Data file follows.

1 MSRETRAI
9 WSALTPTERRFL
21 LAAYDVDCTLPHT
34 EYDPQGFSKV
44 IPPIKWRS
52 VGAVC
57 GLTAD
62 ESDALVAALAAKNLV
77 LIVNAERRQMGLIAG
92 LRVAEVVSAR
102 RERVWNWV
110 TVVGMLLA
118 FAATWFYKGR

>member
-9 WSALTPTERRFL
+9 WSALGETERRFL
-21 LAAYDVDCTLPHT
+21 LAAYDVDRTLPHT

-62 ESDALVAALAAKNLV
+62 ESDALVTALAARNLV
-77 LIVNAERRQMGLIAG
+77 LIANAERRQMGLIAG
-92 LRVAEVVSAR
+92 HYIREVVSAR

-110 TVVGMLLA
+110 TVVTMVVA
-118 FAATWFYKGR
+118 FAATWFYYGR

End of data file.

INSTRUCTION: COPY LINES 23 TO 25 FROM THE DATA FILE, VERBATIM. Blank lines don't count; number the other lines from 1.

-92 LRVAEVVSAR
+92 HYIREVVSAR

-110 TVVGMLLA